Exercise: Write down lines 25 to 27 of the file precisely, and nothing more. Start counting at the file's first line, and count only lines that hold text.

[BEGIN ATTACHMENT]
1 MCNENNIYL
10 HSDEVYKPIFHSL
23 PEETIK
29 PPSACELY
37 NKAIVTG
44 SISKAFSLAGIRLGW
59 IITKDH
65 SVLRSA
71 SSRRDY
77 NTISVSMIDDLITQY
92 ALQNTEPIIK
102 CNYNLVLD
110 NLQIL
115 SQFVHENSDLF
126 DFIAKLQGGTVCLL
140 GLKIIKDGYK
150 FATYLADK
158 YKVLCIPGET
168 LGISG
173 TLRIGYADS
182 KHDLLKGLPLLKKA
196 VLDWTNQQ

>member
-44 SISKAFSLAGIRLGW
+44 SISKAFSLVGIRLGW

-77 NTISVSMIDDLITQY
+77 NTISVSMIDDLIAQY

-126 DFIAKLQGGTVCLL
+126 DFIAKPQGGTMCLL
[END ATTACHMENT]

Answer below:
+44 SISKAFSLVGIRLGW

-77 NTISVSMIDDLITQY
+77 NTISVSMIDDLIAQY